Why countries are moving so quickly on COVID-19 booster shots — and what Canada should do next
Conflicting data from around the world creates divide over who should get boosters
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Emerging research from around the world has sparked new fears about the declining protection COVID-19 vaccines provide over time against infection from the highly contagious delta variant, prompting some countries to move aggressively toward booster shots.
But the research these decisions are based on isn't definitive, and CBC News spoke to several Canadian and international experts who raised concerns with the controversial move to roll out third doses widely before more data is available and while much of the world remains unvaccinated.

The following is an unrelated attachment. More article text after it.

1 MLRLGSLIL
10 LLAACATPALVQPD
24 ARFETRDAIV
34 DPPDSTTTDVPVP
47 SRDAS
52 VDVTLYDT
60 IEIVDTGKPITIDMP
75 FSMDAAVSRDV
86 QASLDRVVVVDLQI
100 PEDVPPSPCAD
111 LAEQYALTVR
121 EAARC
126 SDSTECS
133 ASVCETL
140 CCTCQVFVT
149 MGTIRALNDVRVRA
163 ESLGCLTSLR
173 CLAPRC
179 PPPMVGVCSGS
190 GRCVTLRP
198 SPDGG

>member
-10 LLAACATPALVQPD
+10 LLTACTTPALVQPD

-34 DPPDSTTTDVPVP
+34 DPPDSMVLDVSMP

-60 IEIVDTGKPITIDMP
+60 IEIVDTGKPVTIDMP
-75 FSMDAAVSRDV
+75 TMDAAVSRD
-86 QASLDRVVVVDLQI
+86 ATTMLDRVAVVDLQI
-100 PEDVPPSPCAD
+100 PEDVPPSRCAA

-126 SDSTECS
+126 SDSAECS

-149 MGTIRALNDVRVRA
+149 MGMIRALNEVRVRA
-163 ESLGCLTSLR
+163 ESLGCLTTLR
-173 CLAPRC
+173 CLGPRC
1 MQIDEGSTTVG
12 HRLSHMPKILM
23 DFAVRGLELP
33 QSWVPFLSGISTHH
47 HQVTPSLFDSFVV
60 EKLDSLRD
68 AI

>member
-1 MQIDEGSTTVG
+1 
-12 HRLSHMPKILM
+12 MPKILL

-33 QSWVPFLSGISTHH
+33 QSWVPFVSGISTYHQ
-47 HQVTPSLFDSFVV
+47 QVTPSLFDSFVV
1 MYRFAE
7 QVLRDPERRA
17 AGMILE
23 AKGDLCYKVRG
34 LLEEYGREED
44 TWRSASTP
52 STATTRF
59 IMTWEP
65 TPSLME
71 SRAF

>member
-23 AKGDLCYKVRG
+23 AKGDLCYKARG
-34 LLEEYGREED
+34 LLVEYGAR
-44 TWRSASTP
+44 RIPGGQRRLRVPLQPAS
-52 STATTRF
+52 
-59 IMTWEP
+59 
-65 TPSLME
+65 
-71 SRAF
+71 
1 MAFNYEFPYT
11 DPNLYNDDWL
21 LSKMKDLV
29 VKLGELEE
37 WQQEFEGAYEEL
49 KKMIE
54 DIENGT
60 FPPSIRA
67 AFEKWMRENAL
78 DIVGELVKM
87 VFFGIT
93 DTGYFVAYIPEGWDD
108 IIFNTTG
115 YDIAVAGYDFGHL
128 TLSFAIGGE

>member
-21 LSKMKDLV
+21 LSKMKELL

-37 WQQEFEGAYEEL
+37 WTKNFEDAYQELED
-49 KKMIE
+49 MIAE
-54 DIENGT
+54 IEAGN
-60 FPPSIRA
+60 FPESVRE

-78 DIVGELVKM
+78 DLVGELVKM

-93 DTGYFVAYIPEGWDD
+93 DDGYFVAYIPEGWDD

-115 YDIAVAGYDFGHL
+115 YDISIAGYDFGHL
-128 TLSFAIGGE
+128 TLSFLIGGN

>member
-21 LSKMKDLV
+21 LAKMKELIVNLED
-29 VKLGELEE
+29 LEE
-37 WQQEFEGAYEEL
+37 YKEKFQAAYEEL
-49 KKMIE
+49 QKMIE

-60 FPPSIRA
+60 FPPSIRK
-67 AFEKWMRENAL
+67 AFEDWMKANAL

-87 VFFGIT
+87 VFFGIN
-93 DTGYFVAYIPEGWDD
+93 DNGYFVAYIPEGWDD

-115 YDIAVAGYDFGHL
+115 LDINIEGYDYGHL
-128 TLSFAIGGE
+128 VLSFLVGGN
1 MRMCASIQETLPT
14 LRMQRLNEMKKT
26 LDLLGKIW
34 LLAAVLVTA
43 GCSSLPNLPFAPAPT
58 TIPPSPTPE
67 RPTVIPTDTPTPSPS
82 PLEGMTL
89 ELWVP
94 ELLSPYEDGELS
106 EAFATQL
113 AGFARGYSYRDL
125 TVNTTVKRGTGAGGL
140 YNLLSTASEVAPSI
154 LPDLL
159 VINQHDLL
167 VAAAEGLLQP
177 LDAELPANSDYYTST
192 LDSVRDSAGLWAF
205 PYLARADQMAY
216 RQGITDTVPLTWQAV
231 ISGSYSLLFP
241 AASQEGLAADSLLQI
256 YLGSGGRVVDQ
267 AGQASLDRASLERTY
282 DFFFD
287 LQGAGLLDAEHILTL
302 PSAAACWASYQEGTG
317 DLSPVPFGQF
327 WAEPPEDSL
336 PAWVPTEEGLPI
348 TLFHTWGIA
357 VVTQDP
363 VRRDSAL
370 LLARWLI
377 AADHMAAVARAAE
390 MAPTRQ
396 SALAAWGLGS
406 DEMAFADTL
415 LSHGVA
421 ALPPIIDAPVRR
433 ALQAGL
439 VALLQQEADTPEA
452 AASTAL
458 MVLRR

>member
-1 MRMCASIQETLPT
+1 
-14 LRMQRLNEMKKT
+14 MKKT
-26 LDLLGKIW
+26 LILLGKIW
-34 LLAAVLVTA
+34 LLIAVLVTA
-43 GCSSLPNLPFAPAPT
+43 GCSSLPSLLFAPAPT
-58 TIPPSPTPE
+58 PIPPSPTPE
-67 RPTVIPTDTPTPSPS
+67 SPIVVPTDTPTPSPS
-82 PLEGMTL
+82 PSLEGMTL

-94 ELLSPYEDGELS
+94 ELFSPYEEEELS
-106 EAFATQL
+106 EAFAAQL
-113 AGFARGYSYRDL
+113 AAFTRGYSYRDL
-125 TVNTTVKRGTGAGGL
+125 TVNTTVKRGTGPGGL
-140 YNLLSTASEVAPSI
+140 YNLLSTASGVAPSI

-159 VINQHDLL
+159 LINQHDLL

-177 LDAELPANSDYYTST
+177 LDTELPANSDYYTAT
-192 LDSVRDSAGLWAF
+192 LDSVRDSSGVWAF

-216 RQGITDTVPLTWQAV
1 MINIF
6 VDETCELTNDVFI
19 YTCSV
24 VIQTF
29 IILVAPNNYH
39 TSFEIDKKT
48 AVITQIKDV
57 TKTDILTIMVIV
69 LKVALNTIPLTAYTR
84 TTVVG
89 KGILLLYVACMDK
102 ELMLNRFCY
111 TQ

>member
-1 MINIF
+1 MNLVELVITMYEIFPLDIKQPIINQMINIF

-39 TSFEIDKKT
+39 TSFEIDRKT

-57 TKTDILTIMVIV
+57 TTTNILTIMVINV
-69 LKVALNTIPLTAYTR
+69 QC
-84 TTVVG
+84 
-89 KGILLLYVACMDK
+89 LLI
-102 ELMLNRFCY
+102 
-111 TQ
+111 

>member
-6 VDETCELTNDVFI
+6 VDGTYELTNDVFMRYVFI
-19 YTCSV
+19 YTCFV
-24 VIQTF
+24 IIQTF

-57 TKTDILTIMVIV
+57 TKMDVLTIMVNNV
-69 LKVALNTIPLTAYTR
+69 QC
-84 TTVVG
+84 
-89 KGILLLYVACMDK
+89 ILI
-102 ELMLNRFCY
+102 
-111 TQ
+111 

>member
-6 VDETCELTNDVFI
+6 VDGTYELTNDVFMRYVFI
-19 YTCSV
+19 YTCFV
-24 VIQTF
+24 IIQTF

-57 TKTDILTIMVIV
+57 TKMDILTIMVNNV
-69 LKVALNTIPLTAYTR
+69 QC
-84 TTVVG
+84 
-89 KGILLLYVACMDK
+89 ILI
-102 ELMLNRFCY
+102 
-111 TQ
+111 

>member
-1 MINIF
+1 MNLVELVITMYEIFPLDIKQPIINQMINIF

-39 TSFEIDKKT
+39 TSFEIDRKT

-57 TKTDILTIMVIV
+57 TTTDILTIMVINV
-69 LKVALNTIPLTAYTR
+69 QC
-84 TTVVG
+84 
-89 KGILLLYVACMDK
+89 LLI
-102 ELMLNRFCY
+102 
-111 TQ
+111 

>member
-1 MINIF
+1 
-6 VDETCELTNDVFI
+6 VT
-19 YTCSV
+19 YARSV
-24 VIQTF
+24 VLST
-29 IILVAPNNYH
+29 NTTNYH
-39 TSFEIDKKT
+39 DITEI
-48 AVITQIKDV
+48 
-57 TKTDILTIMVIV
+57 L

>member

"We're planning to hand out extra life-jackets to people who already have life-jackets, while we're leaving other people to drown without a single life-jacket," Dr. Mike Ryan, the World Health Organization's top emergencies expert, said during a news conference Wednesday.
The WHO has recently called for a moratorium on boosters until at least the end of September. But despite the concerns raised by health officials and other experts, countries are forging ahead with plans for additional doses now — including parts of Canada.
WATCH | WHO calls for temporary pause on COVID-19 booster shots:
Rapid shift to boosters worldwide
Israel extended booster shots to everyone over 40 on Friday, while France, Germany and the U.K. have announced third doses only for vulnerable populations at heightened risk of declining COVID-19 immunity.
The U.S. went a massive step further this week by announcing third doses for all Americans beginning next month, to bolster immunity against the much more contagious delta variant amid early signs the effectiveness of the vaccines could be dropping.